Select Page

Phang Nga February Achievement Report

By Sam Horton, Conservation Field Staff 2 years ago




  • Quantify and catalog terrestrial and marine animal species’ populations to allow scientific studies that contribute data to current conservation focuses on endangered species and habitat management plans.
  • To strengthen our reputation in the community and surrounding areas.
  • To provide volunteers with an exciting, safe, informative and satisfying experience.

Intro to the islands

Koh Prathong was identified as a potential satellite camp in June 2016 during a staff visit to see the work of a marine biologist who lives and works on the island, running a small sustainable sea cucumber farming project with some of the islander’s.  The island is unique to Thailand, from the perspective that it is much less developed than most islands in the South, and fortunately here biodiversity remains high.  It lies approximately 10 kilometers from the coastal town of Kuraburi and the journey from the towns pier to the island takes an hour, weaving through the dense mangrove channels out into the wider ocean channel at which point Koh Prathong and its neighboring island, Koh Ra, become visible.  These two islands lie close to each other, with only a few hundred metres of water separating them, however they harbor incredibly different habitats.  Koh Prathong is a large island, rarely raising above sea level, with a high percentage of savannah and grassland cover.  Its west coast has a long golden sandy beach spanning the length of the island, whereas the east is surrounded by mangrove forests.  Koh Ra embraces the beauty of ecosystems of all types, from mangroves to tropical forests at high elevations, beach and swamp forests, and with very few people apart from local Moken tribes inhabiting the island, a huge variety of flora and fauna thrive peacefully here.  As if this wasn’t enough, both islands have sites of coral reefs that have been recovering since up to 80% of them were destroyed during the 2004 tsunami These islands have an incredibly special appeal about them and have excited all staff and volunteers that have already been involved in the development of the satellite camp and the wildlife monitoring projects.

GVI Phang Nga Marine and Coastal conservation program will aim to document and monitor the wildlife over a long-term period on the two islands, pushing for necessary management and wildlife patrol efforts where necessary.  After discovering the high biodiversity of the island through interviews with locals realizing it is home to Oriental pied hornbills, Sambar deer, Hawksbill turtle, dugong, leopard cat and binturong, it became obvious that the ecosystems and islander’s livelihoods are so intrinsically linked on this island that in the aftermath of the tsunami, restoring sustainable livelihoods required the restoration of ecosystems, and still, to this day, efforts towards sustainable land management and habitat protection are still necessary.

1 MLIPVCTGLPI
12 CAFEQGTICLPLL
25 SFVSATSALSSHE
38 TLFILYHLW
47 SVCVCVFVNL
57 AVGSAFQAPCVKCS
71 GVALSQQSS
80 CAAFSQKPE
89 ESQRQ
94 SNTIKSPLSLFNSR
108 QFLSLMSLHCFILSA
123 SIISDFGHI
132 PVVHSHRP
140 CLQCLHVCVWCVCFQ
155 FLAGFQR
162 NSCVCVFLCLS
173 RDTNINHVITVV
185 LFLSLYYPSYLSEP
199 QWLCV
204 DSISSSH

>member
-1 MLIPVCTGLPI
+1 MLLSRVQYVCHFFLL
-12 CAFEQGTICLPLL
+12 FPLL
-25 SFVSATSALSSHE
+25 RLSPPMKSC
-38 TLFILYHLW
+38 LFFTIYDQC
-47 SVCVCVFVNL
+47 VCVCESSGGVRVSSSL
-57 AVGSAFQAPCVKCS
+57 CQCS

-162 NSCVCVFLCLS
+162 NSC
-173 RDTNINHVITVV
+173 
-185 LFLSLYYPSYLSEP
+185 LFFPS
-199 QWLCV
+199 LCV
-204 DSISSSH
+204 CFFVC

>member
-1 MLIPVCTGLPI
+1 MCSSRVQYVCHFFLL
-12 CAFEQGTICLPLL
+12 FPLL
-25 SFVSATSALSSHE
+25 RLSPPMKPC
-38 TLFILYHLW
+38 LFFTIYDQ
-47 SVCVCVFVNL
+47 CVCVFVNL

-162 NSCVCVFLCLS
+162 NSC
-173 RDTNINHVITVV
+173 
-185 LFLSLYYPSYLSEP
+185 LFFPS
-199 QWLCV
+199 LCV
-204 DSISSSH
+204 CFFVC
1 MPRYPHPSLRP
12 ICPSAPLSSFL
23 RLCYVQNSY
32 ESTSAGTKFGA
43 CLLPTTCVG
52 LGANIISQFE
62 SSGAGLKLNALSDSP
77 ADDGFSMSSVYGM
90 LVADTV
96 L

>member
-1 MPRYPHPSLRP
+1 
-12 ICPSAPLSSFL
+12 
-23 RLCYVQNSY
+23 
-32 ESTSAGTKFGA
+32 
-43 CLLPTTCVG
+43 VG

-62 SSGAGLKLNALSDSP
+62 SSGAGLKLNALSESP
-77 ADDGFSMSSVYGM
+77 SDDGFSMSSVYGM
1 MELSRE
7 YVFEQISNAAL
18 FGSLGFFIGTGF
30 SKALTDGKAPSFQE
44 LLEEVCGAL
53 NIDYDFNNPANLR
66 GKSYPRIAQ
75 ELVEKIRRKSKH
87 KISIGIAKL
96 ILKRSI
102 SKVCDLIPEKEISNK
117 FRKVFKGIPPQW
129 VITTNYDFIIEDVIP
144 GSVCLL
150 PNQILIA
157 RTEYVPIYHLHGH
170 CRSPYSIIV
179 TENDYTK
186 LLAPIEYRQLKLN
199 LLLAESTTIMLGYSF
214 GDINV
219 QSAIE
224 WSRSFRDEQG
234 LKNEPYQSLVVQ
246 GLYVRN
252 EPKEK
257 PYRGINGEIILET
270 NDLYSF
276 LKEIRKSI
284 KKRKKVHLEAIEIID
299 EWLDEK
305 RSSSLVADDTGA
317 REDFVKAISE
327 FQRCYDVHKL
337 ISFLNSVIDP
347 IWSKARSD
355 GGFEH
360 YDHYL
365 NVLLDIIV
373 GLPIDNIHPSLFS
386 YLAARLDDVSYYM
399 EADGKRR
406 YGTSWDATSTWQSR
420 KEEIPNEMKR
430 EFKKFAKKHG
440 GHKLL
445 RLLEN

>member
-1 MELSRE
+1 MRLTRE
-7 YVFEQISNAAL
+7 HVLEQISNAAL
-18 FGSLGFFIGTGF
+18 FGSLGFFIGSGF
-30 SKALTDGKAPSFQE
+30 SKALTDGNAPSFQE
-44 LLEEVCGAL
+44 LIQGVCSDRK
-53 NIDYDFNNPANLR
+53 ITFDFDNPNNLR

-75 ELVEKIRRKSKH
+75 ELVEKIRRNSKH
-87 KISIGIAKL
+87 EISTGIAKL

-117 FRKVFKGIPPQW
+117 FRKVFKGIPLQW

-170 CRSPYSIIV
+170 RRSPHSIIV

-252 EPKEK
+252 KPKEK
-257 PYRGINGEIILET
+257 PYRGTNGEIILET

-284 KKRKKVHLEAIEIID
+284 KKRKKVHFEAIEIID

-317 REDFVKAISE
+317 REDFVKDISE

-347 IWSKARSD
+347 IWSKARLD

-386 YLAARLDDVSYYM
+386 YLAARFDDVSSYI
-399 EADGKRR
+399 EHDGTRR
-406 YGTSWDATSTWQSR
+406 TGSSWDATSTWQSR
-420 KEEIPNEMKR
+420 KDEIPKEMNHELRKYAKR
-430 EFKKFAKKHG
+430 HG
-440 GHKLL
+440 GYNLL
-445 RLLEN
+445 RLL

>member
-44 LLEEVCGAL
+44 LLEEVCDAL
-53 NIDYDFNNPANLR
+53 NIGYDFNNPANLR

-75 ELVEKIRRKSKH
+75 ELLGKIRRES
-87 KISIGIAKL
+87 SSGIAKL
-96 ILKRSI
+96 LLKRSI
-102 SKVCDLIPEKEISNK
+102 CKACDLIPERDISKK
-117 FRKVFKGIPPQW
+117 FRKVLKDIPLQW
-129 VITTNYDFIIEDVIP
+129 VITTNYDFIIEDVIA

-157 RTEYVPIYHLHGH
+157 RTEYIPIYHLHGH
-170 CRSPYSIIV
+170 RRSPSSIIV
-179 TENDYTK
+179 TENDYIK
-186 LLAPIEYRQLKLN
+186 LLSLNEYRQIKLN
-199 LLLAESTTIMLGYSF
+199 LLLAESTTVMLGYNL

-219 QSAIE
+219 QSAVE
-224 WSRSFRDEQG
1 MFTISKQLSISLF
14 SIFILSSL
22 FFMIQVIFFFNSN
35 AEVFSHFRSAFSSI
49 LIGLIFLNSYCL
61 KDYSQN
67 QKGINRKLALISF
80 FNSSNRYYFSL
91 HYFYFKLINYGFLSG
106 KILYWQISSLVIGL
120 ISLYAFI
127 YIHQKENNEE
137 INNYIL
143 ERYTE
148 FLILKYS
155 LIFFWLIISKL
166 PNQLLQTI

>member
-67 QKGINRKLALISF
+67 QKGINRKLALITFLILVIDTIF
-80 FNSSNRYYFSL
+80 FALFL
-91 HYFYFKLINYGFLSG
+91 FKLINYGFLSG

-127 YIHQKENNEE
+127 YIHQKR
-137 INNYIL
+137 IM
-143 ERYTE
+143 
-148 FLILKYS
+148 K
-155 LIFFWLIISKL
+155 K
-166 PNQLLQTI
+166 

One species in particular caught the teams attention; one which is at risk from extinction.  The Sunda pangolin.  Firsthand accounts of the presence of the Sunda pangolin (Manis Javenica) on both Koh Prathong and Koh Ra were told to the GVI staff during one of the interviews, noting that this species is more common on Koh Ra, yet pangolins have often been witnessed swimming across the channel from one island to another.  Confirming the presence of the most illegally trafficked mammal in the world, and one that is extremely vulnerable to extinction within the near future, is an important start to ensuring correct species and habitat protection and management on both islands.  Very little scientific data on population status of the Sunda pangolin has been collected as the species lives an elusive, solitary and nocturnal life, so any information that GVI can gather can help towards the overall picture of the population health of the pangolin in Thailand is valuable.

In February 2017, GVI Coastal Conservation staff took the largest group of volunteers over to Koh Prathong yet; 7 volunteers and 3 staff spent three days and two nights at the satellite camp. The camp makes use of houses that were built after the tsunami and provides a substantial income to the families that run the homestay program in the least populated village on the island, Ban Lions.  The team conducted daytime exploratory surveys and night time surveys with the assistance of a local guide who helped identify camera trap locations resulting in three camera trap set up’s.  The team took kayaks out to two of the smaller islands, Koh Pling, and surveyed two coral reefs at this location, with the data collected sent back to Green Fins Thailand.  Monitoring of these two sites had previously ceased, so GVI Phang Nga will ensure that continuous data on the health of these reefs will be collected.

GVI Phang Nga will continue to visit this island monthly to begin with, and will start to explore Koh Ra within the near future.  We aim to develop an environmental education program for both adults and children providing the community with a better understanding of their islands unique biodiversity. This will also allow us to understand more about their reliance on the local ecosystems, and ultimately develop conservation initiatives to help both the people and its wildlife live in harmony.

For more information on the exciting development of this project and our other projects please “like” our Facebook page: GVI Thailand Phang Nga